It is well that war is so terrible – otherwise we would grow too fond of it.
    Robert E. Lee
    The patriot volunteer, fighting for country and his rights, makes the most reliable soldier on earth.
    Thomas Jonathan "Stonewall" Jackson
    What separates the winners from the losers is how a person reacts to each new twist of fate.
    President Donald Trump

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    Regular Member mobiushky's Avatar
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    The word "AUSTRIA" stamped on the side is not an indication of where it's actually made.

    The safety has nothing to do with it at all. It's the collection of points assigned to handguns for "sporting use" by the ATF. Remember, the ATF in it's infinite wisdom "world without end" has decreed that firearms that are not of "sporting use" may not be imported into the US. How it reaches the level of sporting use is determined by the following. A gun must score 75 points based on the following list:

    Length: for each 1/4" over 6" 1
    Forged steel frame 15
    Forged HTS alloy frame 20
    Unloaded weight w/mag (per oz.) 1
    .22 short and .25 auto 0
    .22 LR and 7.65mm to .380 auto 3
    9mm parabellum and over 10
    Locked breech mechanism 5
    Loaded chamber indicator 5
    Grip safety 3
    Magazine safety 5
    Firing pin block or lock 10
    External hammer 2
    Double action 10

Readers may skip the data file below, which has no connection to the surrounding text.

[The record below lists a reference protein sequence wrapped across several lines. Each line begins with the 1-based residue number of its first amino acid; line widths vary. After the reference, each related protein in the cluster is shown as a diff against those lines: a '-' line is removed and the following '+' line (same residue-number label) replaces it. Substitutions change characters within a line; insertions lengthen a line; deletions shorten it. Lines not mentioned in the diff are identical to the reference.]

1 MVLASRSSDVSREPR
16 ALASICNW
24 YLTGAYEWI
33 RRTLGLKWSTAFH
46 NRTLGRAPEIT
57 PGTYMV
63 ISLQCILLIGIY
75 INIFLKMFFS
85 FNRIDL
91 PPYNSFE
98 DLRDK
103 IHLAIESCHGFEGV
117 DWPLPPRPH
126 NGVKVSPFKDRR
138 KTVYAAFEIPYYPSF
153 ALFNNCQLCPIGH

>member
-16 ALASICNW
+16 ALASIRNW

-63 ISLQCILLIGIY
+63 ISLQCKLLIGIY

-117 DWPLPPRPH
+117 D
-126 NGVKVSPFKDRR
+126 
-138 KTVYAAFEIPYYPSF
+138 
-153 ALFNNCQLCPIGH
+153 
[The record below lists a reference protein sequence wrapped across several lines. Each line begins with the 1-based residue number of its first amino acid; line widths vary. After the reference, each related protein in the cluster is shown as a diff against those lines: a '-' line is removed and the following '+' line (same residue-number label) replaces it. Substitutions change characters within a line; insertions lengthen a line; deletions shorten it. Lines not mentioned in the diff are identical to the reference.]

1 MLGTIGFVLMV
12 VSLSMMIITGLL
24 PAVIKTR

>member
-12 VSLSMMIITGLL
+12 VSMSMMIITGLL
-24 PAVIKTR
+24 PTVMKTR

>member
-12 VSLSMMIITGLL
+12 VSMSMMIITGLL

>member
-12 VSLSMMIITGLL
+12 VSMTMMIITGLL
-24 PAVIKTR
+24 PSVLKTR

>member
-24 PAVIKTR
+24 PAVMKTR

Drift adjustable target sight 5
    Click adjustable target sight 10
    Target grips 5
    Target trigger 2

    http://www.atf.gov/files/forms/downl...f-f-5330-5.pdf

    So, take the Glock 26.

    Length (6.29") 1
    Weight (21.87oz) 22
    Caliber (9mm) 10
    Locked breech 5
    Firing pin block 10
    Double action 10
    Target sight 10
    Target grips 5
    Target trigger 2
    Total 75 - just enough to get in.

    Figure that the 42 (or more accurately the 25 and the 28 previously) would not meet the level of 75 simply because the .380 only gets 3 points on the "caliber" instead of 10. Which means that the 25 and the 28 failed the "sporting" test in the eyes of the ATF, "May they live forever." (And yes, I'm treating it like the ATF is ridiculous because they are.)

    Anyway, far as I can tell, there is no "safety" requirement in the list above.

    As for the 42. I don't see it being a real game changer for pretty much anyone. I know people have been begging for a .380 Glock for what reason I don't know. I would have been more impressed if they'd done a single stack 9mm. But then, maybe that's the point. Maybe the 43 will be a 9mm version of the 42.

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    Regular Member SouthernBoy's Avatar
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    Quote Originally Posted by Kopis View Post
    you might want to check your proof marks on the barrel. Most are being made in the USA now even tho the gun still says "AUSTRIA" on the side of the slide. Ive purchased and sold several glocks in the past year as well and thought they were all Austrian made till i looked at the proof marks.


    To the OP, i believe it is because the G42 is entirely made in the USA. I saw the g42 at a gun show a few weekends ago. Very small and way overpriced. M&P shield in 9mm is a better buy IMO and im a glock fan boy usually.
    Thanks for the heads up. I'll check my newer ones out.

    I know about the points system and how that affects handguns imported into the U.S. (pointed out above). Not sure if this system was devised by the Bush #1 admin after Stockton or by the Clinton DOJ for the '94 ban.